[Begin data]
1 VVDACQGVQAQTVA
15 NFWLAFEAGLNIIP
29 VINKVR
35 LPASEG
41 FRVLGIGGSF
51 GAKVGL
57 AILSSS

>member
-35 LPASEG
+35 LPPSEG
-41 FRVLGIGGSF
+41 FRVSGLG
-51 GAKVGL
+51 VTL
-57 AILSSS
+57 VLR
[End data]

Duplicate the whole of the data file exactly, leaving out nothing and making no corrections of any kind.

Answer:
1 VVDACQGVQAQTVA
15 NFWLAFEAGLNIIP
29 VINKVR
35 LPASEG
41 FRVLGIGGSF
51 GAKVGL
57 AILSSS

>member
-35 LPASEG
+35 LPPSEG
-41 FRVLGIGGSF
+41 FRVSGLG
-51 GAKVGL
+51 VTL
-57 AILSSS
+57 VLR